When I evaluate older horses, I often begin by asking: “Is there underlying disease or is this just aging?”
The problems seen in aging horses are similar to those seen in aging humans. Age-related degeneration ultimately affects all body systems. Oxidation ultimately damages proteins and the very molecules that make up the body structure.
With respect to the gastro-intestinal system, very old horses have often worn through their entire reserve crown. If the teeth are still present, their grinding function has diminished. Even if a horse can adequately grind feed, their intestines are less able to digest and assimilate nutrients.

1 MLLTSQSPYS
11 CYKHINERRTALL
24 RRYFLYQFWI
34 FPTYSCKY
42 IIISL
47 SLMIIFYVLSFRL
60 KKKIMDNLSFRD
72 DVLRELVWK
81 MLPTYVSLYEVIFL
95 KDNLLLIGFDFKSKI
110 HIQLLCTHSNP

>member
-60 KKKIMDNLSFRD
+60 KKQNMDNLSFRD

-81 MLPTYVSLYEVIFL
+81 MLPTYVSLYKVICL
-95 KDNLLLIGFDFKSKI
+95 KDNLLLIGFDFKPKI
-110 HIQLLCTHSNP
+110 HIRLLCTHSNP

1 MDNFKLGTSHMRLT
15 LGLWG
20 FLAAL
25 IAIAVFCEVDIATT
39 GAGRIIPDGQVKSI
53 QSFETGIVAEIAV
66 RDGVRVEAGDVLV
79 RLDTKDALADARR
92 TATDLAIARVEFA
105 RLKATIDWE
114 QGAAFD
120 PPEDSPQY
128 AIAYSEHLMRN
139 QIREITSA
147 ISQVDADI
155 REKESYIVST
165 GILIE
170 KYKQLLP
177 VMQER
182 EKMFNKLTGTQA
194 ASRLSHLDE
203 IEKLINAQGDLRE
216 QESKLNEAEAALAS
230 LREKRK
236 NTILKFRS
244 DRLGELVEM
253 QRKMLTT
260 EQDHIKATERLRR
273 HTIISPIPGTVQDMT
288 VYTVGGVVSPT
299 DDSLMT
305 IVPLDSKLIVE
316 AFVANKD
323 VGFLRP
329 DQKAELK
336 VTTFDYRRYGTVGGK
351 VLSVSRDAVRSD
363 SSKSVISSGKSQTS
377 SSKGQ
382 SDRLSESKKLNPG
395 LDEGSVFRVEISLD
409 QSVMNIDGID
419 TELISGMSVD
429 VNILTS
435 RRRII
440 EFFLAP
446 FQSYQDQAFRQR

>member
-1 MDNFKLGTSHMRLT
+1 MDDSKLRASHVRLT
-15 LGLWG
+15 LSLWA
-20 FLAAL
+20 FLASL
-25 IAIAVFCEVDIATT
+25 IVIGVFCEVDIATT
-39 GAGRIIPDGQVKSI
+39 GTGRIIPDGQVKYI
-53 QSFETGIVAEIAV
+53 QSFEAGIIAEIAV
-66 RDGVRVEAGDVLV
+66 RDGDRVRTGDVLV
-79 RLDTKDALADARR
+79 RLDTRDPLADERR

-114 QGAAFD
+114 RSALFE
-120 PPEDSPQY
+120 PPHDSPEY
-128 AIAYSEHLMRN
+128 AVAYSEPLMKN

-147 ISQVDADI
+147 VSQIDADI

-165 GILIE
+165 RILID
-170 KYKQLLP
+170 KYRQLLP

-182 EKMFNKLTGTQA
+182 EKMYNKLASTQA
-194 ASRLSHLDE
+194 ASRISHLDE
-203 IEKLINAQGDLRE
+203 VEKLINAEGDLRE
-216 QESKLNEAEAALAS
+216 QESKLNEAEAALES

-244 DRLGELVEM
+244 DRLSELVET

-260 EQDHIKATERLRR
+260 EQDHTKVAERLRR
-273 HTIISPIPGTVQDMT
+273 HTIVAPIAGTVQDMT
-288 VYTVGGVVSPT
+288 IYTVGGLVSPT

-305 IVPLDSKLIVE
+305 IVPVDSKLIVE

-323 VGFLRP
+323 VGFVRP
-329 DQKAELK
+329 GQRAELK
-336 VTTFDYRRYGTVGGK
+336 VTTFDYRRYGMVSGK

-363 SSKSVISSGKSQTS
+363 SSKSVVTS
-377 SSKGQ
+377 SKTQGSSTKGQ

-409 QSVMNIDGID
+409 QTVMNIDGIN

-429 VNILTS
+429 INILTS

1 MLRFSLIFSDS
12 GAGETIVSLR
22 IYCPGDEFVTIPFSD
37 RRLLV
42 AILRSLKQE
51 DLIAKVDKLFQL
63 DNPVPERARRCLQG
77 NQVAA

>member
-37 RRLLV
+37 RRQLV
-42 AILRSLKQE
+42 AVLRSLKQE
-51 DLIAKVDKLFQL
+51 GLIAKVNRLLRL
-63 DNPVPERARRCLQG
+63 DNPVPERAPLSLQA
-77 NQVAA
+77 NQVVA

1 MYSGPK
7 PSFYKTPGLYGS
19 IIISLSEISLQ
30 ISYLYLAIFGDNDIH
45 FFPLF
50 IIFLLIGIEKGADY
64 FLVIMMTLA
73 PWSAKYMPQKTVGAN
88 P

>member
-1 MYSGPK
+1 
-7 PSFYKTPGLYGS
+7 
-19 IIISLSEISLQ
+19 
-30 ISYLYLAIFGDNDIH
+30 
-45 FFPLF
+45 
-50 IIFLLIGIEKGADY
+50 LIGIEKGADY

Older horses also have a high incidence of hormonal conditions, notably PPID. Chronic arthritis is extremely common in aging horses. Different types of horses show degenerative changes in the areas that were overloaded during a life of work. Spinal compression from arthritic vertebral joints are also common. Eyesight also declines with age.
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